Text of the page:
Tuesday, June 26, 2012

It's all about the salmon!

Hello everyone! We have just four days left for our Kickstarter project. If you haven't had a chance to donate, please contribute now! We're 61% of the way to reaching our funding goal, and time is running out! Tell friends, family, and colleagues about our project and help to fund scientific research!

Thanks to everyone who came out to our talk yesterday evening at the UC Santa Cruz Arboretum! We had a great time discussing our research, showing our photos and videos, and interacting with everyone from the community. We really appreciate your support, and we hope you'll continue to check in with us as we gear up for the start of our field season at the end of July!

One of the major points we reviewed is how important salmon are to terrestrial wildlife, and how little we still know about how much salmon different species, including bald eagles, bears, wolves, coyotes, marten, and others, need to survive.

Historically, millions of salmon spawned up freshwater streams from the ocean, provisioning human and wildlife communities. However, land use changes, such as increasing urbanization and agricultural conversion, as well as overfishing, climate change, and water contamination, have adversely impacted salmon populations, and salmon have disappeared from greater than 40% of their historic range.

Fewer salmon in freshwater streams means less terrestrial wildlife, but we're still working to learn more about precisely how salmon availability affects wildlife communities. For example, what would happen if a large salmon run, such as the yearly chum salmon run in early winter on the Chilkat River, disappeared?

We can always speculate about what might happen if a large proportion of the salmon were lost, but we may find out first-hand within the next decade. Constantine Metals, LLC, has staked a mining claim just upstream of the Chilkat Bald Eagle Preserve near Haines, Alaska, home of one of the largest annual congregations of Bald Eagles in North America. Upwards of 3,000 eagles or more feed at one time on salmon between late October and mid-November on the Preserve. The claim, to be developed as a copper, zinc, gold and silver mine spanning more than 90 square kilometers, could threaten salmon and all the wildlife that feed on them. Although mining generates economic revenue and provides jobs to local workers, mining processes have high environmental costs. Leaching of toxic heavy metals, cyanide poisoning, erosion, fugitive dust emissions, and contamination of soil and groundwater all threaten ecosystems near mines. It's not hard to imagine that these impacts would be detrimental to salmon populations.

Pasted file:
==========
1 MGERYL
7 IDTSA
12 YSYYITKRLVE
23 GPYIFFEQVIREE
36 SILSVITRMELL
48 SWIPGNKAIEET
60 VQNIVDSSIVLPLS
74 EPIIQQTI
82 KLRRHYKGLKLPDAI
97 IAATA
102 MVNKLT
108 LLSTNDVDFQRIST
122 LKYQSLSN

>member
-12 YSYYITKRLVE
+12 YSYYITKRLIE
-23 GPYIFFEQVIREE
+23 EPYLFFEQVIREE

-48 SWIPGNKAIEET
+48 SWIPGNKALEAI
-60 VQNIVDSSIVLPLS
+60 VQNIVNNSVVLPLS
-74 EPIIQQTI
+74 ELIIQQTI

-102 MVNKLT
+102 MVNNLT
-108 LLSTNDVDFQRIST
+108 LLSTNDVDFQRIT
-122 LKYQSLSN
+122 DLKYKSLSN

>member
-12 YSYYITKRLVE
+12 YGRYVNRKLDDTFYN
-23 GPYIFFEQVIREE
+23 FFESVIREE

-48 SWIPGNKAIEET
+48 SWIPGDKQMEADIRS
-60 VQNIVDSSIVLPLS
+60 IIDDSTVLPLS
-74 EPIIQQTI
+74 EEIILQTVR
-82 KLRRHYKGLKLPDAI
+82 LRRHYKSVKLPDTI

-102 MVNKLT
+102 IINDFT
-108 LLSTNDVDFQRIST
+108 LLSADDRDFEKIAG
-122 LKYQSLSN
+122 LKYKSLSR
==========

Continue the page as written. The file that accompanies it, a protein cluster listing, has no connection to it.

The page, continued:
As part of our research, we hope to collect baseline data on wildlife community composition and species diversity and abundance, as well as conduct experiments to help better understand salmon consumption and the salmon requirements of terrestrial carnivores. These data will be invaluable if any mines are implemented in the future-- we'll be able to use the data we collect now to help understand exactly how mines affect the local environment in the future.

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At June 27, 2012 at 6:52 AM , Anonymous Anonymous said...

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Salmon is the common name for several species of fish in the family Salmonidae. Several other fish in the same family are called trout; the difference is often said to be that salmon migrate and trout are resident, but this distinction does not strictly hold true.

At June 28, 2012 at 9:41 AM , Blogger Ecology Alaska said...

You're exactly right, mischy! The salmonid family also includes whitefishes, graylings, and char, among others. We're primarily interested in anadromous fishes, fish that are born in freshwater streams, migrate to sea, then return to natal streams to breed and die. Specifically, we study the interactions of terrestrial wildlife with the five species of Pacific salmon in the genus Oncorhynchus that live in the eastern Pacific and spawn on the western coast of North America: Coho, Chum, Pink, Chinook, and Sockeye.


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